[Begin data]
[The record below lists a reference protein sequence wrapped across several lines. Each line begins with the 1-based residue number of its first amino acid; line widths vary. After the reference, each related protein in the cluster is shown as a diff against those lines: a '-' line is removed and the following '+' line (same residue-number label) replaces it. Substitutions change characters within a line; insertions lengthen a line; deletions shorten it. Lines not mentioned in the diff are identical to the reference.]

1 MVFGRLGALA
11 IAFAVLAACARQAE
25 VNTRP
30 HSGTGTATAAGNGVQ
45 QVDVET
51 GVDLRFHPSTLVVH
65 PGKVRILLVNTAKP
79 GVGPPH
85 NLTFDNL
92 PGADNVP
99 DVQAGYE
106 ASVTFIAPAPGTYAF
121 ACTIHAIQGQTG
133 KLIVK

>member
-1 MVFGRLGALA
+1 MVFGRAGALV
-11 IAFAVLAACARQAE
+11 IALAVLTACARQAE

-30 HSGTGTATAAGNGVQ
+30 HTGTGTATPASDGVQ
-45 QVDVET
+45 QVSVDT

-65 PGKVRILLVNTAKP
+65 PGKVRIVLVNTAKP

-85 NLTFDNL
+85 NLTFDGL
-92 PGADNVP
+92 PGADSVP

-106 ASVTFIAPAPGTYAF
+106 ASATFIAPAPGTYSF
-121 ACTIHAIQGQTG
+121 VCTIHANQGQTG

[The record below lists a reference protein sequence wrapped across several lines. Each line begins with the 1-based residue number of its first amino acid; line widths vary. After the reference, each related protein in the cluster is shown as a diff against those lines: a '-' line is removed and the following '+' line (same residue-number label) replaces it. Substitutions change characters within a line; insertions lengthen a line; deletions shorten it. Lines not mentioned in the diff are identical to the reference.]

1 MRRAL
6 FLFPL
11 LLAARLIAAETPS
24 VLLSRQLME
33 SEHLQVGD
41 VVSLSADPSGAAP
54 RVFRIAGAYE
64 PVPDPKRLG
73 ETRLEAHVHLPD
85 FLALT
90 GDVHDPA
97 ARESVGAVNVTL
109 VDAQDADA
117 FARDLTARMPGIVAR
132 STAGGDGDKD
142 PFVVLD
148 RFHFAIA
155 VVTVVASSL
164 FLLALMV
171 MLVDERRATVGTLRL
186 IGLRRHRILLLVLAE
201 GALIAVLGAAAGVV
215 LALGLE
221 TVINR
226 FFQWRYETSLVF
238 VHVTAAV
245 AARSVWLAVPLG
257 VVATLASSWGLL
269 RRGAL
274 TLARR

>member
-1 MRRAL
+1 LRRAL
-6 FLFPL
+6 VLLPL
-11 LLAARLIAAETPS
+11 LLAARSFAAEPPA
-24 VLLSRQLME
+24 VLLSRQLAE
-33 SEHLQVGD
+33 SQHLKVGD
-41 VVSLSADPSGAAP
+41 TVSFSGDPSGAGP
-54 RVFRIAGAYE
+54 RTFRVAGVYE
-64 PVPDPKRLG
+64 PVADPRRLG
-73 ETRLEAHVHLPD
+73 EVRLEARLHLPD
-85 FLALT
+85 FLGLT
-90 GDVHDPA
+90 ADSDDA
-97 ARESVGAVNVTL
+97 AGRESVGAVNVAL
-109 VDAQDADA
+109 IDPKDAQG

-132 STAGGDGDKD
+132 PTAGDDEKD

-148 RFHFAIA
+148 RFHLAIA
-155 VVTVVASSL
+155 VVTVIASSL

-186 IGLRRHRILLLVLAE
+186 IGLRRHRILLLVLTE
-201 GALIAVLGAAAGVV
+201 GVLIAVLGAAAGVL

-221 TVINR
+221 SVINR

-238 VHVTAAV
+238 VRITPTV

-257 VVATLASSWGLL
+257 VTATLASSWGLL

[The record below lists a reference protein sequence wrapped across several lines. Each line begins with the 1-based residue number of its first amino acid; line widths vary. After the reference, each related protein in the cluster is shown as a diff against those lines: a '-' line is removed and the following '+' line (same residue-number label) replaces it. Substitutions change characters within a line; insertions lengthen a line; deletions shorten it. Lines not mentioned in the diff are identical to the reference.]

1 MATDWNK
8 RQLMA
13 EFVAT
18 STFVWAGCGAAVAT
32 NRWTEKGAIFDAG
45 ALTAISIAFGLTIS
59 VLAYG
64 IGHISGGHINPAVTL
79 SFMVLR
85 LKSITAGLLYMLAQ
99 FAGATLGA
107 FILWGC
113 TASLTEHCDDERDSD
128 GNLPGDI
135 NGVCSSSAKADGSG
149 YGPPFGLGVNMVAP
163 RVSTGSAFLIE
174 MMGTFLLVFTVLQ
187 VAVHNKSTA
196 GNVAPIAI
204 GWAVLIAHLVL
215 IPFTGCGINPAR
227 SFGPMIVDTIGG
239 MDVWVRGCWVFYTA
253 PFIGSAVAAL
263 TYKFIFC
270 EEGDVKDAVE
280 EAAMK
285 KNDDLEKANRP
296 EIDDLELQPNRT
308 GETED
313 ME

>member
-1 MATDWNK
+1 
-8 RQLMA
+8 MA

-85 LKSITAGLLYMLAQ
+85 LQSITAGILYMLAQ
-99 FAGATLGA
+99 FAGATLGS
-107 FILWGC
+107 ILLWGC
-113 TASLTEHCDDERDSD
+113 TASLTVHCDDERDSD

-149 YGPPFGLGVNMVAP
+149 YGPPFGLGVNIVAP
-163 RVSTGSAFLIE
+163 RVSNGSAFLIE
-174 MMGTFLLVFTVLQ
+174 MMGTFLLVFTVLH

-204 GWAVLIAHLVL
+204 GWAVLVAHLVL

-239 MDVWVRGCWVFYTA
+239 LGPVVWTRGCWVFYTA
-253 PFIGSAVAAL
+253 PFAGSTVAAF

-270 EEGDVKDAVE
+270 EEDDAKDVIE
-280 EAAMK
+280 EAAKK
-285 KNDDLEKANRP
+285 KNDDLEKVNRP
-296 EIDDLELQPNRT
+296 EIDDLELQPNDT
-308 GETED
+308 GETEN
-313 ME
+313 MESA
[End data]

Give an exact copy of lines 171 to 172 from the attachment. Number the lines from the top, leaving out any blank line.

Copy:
-285 KNDDLEKANRP
+285 KNDDLEKVNRP